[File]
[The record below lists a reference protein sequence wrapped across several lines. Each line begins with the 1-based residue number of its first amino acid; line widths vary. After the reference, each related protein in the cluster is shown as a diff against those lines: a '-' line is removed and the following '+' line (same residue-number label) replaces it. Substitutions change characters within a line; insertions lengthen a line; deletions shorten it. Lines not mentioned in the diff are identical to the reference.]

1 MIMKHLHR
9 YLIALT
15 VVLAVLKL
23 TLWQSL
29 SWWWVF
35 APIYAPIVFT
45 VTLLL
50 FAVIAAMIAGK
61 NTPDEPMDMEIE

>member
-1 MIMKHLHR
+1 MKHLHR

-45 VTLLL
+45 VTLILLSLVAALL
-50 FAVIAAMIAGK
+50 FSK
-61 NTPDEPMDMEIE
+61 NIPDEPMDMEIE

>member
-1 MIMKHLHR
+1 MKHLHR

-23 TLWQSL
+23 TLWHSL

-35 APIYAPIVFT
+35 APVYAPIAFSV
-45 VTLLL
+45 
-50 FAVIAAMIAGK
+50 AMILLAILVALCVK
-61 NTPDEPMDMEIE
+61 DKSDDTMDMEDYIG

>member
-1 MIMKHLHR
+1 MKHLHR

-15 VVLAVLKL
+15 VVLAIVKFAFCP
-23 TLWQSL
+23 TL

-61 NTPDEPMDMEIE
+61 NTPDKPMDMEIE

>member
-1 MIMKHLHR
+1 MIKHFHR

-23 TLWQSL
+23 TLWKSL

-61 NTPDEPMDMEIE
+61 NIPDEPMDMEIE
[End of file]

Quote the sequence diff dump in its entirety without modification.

[The record below lists a reference protein sequence wrapped across several lines. Each line begins with the 1-based residue number of its first amino acid; line widths vary. After the reference, each related protein in the cluster is shown as a diff against those lines: a '-' line is removed and the following '+' line (same residue-number label) replaces it. Substitutions change characters within a line; insertions lengthen a line; deletions shorten it. Lines not mentioned in the diff are identical to the reference.]

1 MIMKHLHR
9 YLIALT
15 VVLAVLKL
23 TLWQSL
29 SWWWVF
35 APIYAPIVFT
45 VTLLL
50 FAVIAAMIAGK
61 NTPDEPMDMEIE

>member
-1 MIMKHLHR
+1 MKHLHR

-45 VTLLL
+45 VTLILLSLVAALL
-50 FAVIAAMIAGK
+50 FSK
-61 NTPDEPMDMEIE
+61 NIPDEPMDMEIE

>member
-1 MIMKHLHR
+1 MKHLHR

-23 TLWQSL
+23 TLWHSL

-35 APIYAPIVFT
+35 APVYAPIAFSV
-45 VTLLL
+45 
-50 FAVIAAMIAGK
+50 AMILLAILVALCVK
-61 NTPDEPMDMEIE
+61 DKSDDTMDMEDYIG

>member
-1 MIMKHLHR
+1 MKHLHR

-15 VVLAVLKL
+15 VVLAIVKFAFCP
-23 TLWQSL
+23 TL

-61 NTPDEPMDMEIE
+61 NTPDKPMDMEIE

>member
-1 MIMKHLHR
+1 MIKHFHR

-23 TLWQSL
+23 TLWKSL

-61 NTPDEPMDMEIE
+61 NIPDEPMDMEIE